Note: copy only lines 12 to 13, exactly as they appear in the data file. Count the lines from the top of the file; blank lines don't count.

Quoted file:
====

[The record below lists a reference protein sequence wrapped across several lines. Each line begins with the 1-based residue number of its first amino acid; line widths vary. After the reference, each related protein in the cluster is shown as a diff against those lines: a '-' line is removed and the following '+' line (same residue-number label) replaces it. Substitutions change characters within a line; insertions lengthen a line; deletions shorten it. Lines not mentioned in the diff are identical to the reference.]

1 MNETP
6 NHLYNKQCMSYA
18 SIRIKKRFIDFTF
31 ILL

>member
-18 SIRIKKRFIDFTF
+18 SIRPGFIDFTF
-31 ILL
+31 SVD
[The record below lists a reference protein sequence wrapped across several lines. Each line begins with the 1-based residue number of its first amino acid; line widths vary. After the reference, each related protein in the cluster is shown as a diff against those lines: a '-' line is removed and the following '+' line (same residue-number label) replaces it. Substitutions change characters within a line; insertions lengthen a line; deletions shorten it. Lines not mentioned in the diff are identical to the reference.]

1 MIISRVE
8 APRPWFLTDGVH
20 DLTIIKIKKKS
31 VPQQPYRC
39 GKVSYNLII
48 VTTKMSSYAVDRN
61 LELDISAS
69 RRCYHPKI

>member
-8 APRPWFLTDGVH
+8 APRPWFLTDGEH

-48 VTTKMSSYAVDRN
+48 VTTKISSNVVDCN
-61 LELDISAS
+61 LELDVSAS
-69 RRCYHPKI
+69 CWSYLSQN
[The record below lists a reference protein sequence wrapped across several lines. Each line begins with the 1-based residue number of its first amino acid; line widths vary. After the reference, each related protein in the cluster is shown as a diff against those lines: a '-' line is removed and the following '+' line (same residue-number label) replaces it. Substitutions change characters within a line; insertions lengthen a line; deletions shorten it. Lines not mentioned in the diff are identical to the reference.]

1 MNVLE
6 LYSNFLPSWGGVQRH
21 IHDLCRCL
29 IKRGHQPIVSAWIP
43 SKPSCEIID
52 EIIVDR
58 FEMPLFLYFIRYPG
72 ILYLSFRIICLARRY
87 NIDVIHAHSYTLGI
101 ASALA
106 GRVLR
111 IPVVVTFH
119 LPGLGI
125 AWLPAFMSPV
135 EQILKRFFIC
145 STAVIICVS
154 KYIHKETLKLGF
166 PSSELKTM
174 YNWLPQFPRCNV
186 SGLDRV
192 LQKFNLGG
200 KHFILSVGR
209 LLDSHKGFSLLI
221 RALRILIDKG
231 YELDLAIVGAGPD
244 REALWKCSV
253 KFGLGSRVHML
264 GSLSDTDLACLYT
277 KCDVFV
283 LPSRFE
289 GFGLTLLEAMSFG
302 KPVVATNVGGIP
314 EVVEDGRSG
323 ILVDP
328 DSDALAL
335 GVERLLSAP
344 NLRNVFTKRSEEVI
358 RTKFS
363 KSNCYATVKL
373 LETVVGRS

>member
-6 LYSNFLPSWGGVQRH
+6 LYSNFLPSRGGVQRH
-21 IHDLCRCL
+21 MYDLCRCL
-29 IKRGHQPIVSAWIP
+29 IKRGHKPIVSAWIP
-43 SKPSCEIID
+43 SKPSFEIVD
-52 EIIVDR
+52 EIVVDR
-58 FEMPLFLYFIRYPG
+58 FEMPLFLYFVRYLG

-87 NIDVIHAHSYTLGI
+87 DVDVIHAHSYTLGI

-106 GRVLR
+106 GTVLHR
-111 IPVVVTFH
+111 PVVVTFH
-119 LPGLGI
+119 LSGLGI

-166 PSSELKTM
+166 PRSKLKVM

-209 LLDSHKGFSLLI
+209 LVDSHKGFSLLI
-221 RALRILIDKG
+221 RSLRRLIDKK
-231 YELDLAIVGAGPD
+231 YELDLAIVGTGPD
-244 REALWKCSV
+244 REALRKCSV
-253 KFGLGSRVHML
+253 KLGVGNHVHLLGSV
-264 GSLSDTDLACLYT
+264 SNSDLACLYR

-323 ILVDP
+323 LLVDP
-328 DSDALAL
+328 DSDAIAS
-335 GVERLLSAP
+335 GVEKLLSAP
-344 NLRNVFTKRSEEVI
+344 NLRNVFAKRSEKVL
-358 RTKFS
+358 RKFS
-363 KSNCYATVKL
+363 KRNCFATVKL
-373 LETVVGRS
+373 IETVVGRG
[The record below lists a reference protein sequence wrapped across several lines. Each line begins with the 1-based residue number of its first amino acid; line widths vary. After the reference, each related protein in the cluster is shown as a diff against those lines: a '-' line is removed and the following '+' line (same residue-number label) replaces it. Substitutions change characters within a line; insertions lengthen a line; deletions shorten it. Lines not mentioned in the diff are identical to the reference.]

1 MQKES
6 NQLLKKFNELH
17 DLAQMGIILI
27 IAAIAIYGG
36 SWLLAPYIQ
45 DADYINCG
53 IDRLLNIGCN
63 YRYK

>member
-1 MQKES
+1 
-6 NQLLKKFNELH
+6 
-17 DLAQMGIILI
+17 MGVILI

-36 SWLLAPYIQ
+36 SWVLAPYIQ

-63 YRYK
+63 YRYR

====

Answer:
1 MIISRVE
8 APRPWFLTDGVH